Testing the endurance of prehistoric adornments: Raw materials from the aquatic environment

Publication date: June 2016
Source:Journal of Archaeological Science, Volume 70
Author(s): Monica Mărgărit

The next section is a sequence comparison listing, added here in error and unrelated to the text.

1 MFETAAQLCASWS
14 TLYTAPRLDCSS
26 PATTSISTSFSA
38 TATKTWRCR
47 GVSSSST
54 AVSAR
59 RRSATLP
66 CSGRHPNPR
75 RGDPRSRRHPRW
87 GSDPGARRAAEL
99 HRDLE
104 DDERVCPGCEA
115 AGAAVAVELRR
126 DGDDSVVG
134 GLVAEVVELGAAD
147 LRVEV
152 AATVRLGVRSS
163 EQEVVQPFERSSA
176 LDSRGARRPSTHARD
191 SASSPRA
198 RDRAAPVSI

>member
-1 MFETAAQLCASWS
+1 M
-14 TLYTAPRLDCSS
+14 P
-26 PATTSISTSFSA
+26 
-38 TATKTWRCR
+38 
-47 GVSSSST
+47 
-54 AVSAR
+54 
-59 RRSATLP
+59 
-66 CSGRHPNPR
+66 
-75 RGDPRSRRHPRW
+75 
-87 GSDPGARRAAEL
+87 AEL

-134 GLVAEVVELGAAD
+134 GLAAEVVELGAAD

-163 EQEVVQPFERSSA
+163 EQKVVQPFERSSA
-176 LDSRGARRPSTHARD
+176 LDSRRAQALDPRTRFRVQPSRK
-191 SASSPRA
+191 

Raw materials deriving from the aquatic environment were systematically used for personal ornamentation by modern humans throughout their entire history. In this study we analyse three types of raw materials: Lithoglyphus sp. shells, Unio sp. valves and Cyprinus carpio opercular bones. The central purpose of this paper is to initiate a database of the way in which wear develops according to the system of attachment and the longevity of use. In order to identify the costs invested in the manufacturing of these types of items, both from the point of view of time and effort, an experimental programme has been developed, which permits the recording of all the variables (means of gathering the raw material, technological stages, time recorded for each operation, and tools used). Furthermore, it was set the task of wearing the beads experimentally processed, as adornments, for two years, and of periodically evaluating the perforation and the surface of the pieces under a microscope. Moreover, observations made on archaeological specimens were compared to experimental replicas. The archaeological assemblages from the Romanian Neolithic were used as a case study to illustrate the relevance of the results.